Out of the blue.

#1
Has anyone had weird experiences ( like sleep paralysis and such ) while being an atheist/materialist or not believing in ghosts, reincarnation, reading spiritual books, ect?
Because a long time ago, I believed in an afterlife, due to what my parents told me ( I still do, due to some of the evidence now ), but I didn't believe in ghosts, read spiritual books, reincarnation, and other 'supernatural' things at all.
And I'm asking because someone on the Internet said something like "If you believe in angels, ghosts, demons, read spiritual books or things like that, you're more likely to have SPs ( short for sleep paralysis )".
I started having rounds SPs out of the blue.
 
#2
I think I understand the reason why "someone on the internet said" - it's partly due to the debunking spin put out by some groups, in effect implying that most of what is considered paranormal is little more than wishful thinking. I don't think that's the case. What seems a fairer assessment is that people with no preconceived ideas do indeed have unusual and challenging experiences quite spontaneously. It is only in an attempt to understand them that various labels such as ghosts and so on are applied. One might say this is as much a matter of convenience as anything. If someone has an unusual experience, rather than describe it in great detail every time, it can be a useful shorthand to simply say "I saw a ghost" - or whatever is the appropriate term.

You are correct that sleep paralysis is one such example of an occurrence which takes place regardless of one's preconceptions. The problem really is that the conventional explanations tend to describe physically what takes place but offer little or nothing useful in explaining why it is perceived or experienced in the particular way that it is.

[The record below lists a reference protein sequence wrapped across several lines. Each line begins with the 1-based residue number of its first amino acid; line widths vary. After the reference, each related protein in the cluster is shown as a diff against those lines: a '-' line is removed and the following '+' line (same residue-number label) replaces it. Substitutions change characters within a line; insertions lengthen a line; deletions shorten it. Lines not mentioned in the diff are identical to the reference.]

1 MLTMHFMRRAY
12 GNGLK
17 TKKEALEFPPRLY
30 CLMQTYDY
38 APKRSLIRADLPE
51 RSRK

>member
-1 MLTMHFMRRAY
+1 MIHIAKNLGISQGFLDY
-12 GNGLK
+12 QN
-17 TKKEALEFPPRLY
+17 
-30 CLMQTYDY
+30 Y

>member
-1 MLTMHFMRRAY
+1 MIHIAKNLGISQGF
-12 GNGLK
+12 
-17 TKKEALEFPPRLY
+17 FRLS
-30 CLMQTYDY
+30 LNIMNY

#3
Has anyone had weird experiences ( like sleep paralysis and such ) while being an atheist/materialist or not believing in ghosts, reincarnation, reading spiritual books, ect?
I feel I should answer this directly. At a stage in my life when I was an atheist with no interest in any of those those things outside the scientific mainstream, I experienced my first clearly-remembered sleep paralysis. So I can confirm that it is not dependent upon prior belief.

I don't have SP regularly, however I recall one such occurrence a number of years after the first. By that time I'd probably read all sorts of wide-ranging material. Nevertheless when I found myself paralysed I actually thought I was physically ill with some serious medical condition, but was unable to summon help. So my first thought was again a mainstream medical diagnosis. On that occasion there was also a somewhat commonly-reported 'dark shadow', a feeling of another presence in the room.